“Having now read the PWC report I personally believe the unpleasant & bullying pattern of behaviour of Jami-Lee Ross has no place in an otherwise united National Caucus under our leader Simon Bridges,” she said on Twitter.
Bridges also referred to other issues relating to Ross’s conduct.
“I also discussed with Jami-Lee other matters concerning his conduct that have come to my attention and suggest, together with the leak, a pattern,” he said.
It is understood several matters regarding his behaviour had been raised with the National Party executive and leadership.
The caucus would discuss these matters, along with the report, and next steps on Tuesday, Bridges said.
The leak scandal has called into question Bridges’ leadership, after three leaks to media designed to undermine him.
The saga has lasted more than two months, with some questioning whether Bridges should have held an inquiry into the leak, given the expenses documents were due to be publicly released just days later.
Bridges also came under fire for a bizarre press conference announcing Ross’s leave, when he described his MP’s situation as “embarrassing” on two occasions, a term he later retracted.
The events have called into question the party’s unity, and Bridges’ suitability as leader.
But Bridges said his leadership was safe, and his party was strong, adding that Ross was an outlier who he believed was responsible for all three leaks.
“What we’ve got here is the actions of a single member of Parliament.”
While the report wasn’t entirely conclusive, it found on the balance of probabilities that Ross was the leaker, and was the person who sent the text to Bridges, the Speaker and the Newshub journalist.
Bridges said John Billington QC independently assessed the investigation report, and in his opinion, “on the balance of probabilities” the evidence established Ross was the person who leaked the expenses and sent the anonymous text message.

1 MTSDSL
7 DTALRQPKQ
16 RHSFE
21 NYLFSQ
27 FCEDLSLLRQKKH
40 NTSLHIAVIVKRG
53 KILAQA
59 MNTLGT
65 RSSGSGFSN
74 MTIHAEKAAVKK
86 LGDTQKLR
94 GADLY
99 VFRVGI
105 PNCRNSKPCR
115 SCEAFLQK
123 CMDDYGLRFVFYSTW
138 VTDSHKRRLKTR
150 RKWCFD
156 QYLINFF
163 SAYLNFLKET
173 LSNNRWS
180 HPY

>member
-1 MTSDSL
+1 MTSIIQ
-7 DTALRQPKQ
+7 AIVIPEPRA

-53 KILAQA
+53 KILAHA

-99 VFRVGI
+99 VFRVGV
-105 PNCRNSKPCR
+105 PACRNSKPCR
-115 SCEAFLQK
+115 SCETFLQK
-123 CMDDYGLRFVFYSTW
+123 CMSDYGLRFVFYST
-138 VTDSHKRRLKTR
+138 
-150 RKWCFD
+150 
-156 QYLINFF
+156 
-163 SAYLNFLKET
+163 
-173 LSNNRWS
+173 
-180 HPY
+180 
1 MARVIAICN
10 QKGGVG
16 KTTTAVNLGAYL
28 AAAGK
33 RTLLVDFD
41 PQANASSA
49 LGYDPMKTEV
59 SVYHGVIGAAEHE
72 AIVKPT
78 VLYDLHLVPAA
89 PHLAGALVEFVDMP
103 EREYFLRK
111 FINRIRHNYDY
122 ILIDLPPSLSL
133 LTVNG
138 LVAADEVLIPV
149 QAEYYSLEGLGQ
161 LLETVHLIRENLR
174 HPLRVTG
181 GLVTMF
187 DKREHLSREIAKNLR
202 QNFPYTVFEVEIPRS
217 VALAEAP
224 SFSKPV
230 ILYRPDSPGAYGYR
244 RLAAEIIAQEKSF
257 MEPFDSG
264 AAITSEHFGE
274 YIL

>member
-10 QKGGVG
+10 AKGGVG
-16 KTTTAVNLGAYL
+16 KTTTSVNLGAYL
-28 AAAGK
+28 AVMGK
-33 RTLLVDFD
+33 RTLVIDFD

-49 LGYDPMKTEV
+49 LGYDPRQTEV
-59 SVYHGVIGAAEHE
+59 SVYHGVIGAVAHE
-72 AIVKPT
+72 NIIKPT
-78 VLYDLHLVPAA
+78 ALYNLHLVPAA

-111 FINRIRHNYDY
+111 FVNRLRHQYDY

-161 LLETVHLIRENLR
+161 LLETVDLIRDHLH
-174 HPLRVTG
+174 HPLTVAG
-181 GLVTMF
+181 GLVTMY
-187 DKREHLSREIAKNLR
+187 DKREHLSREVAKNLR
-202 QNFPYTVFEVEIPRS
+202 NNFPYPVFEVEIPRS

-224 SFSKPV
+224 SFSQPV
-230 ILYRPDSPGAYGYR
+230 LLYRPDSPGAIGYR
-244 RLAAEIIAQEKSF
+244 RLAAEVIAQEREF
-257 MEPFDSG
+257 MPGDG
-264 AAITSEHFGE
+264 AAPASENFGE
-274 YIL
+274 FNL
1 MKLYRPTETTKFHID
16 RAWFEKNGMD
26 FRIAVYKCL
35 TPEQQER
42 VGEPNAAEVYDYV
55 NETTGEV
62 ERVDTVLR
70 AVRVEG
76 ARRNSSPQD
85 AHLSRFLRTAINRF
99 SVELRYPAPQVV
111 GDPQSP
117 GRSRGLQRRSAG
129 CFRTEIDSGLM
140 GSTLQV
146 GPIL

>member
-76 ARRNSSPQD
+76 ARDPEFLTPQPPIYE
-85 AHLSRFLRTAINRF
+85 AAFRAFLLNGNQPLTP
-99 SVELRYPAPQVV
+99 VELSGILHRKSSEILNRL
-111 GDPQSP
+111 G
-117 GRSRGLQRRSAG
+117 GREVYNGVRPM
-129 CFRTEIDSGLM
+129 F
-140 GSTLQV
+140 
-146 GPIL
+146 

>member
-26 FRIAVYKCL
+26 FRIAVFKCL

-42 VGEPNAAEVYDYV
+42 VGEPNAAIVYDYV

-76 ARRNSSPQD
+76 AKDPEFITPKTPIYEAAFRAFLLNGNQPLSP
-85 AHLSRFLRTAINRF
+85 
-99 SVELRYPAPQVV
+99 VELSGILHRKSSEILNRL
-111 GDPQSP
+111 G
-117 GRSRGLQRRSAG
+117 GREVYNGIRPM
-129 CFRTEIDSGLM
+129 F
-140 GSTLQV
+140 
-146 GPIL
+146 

In the text the person claimed to be the leaker and a National MP and gave information they believed backed up their claim. They also said they had a history of severe mental illness and an investigation into the leak would put them in danger.
The report details the steps taken by the National Party leader’s office, the Speaker, and police, following the text.
It reveals Ross spoke to a senior police officer from his district nine times, with the calls clustered around the time of significant events relating to the leak saga. It also detailed the date, time and length of 10 calls from Ross to a RNZ journalist who was leaked details of the text message.
The report included two calls between the Speaker and Ross, but Speaker Trevor Mallard said they were due to an administrative misunderstanding regarding his point of contact in the party over the leak inquiry.
It did not show any phone or email correspondence between Ross and the Newshub journalist who was leaked the initial expenses document.
Ross may have been able to mount a case to stay within the caucus due to the inconclusive nature of the report, but his Twitter barrage, and mounting accusations relating to his behaviour and conduct mean it’s unlikely the caucus will keep him on.